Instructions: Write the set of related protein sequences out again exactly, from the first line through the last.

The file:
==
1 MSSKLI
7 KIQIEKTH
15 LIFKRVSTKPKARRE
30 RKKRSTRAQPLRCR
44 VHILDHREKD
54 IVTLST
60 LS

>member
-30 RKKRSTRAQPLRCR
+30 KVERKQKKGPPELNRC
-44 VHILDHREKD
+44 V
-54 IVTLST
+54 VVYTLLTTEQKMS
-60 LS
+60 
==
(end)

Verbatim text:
1 MSSKLI
7 KIQIEKTH
15 LIFKRVSTKPKARRE
30 RKKRSTRAQPLRCR
44 VHILDHREKD
54 IVTLST
60 LS

>member
-30 RKKRSTRAQPLRCR
+30 KVERKQKKGPPELNRC
-44 VHILDHREKD
+44 V
-54 IVTLST
+54 VVYTLLTTEQKMS
-60 LS
+60 